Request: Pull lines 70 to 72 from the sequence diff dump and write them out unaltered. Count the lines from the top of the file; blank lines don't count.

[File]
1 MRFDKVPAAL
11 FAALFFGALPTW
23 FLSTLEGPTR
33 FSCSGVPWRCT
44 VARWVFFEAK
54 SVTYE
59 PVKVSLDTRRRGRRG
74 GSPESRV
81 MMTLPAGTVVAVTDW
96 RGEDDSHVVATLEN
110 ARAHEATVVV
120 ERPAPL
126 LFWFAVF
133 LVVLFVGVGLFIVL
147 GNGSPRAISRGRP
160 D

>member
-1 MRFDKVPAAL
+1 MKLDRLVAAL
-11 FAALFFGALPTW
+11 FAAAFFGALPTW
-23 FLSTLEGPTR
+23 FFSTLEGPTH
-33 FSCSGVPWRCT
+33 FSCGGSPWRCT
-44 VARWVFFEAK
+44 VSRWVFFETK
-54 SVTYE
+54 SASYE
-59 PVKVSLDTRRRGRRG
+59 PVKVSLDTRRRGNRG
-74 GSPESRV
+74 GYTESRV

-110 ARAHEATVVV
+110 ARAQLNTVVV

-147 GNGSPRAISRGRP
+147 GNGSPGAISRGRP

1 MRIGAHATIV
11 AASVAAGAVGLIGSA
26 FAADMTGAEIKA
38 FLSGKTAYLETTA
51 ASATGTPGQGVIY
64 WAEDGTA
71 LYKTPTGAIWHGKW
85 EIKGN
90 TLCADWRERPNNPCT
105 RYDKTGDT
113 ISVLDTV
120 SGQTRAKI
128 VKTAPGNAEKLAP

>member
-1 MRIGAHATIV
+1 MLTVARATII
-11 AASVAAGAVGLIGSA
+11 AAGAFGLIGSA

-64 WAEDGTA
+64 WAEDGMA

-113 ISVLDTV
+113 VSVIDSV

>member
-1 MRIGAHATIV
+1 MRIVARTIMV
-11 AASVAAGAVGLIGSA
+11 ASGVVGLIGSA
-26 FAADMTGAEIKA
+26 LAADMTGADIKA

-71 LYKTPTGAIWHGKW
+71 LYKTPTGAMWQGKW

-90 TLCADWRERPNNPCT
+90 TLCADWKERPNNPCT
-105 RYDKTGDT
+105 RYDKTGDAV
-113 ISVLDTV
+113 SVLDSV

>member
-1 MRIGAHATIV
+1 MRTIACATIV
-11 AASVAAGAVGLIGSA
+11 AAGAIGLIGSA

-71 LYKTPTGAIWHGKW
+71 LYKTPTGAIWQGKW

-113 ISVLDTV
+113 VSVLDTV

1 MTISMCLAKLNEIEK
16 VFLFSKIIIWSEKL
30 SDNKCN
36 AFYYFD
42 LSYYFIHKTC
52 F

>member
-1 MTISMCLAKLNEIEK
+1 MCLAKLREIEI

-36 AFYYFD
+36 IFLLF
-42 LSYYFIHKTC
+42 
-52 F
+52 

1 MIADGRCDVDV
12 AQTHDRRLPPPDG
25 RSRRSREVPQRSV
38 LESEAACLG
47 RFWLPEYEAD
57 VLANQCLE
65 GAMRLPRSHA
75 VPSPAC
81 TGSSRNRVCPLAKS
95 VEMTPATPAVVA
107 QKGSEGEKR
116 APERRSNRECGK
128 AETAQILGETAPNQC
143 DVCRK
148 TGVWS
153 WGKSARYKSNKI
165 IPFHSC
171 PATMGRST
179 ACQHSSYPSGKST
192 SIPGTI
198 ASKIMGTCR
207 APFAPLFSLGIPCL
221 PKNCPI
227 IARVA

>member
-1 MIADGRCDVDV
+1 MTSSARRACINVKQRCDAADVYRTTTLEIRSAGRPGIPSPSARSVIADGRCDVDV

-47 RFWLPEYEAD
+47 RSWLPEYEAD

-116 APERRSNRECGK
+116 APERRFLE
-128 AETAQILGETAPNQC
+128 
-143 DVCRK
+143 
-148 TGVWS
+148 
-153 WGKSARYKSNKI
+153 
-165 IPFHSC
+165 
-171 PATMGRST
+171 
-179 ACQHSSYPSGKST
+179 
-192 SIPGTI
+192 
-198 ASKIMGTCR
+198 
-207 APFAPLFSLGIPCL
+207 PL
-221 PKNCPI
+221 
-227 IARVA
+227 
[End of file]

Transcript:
+90 TLCADWKERPNNPCT
-105 RYDKTGDT
+105 RYDKTGDAV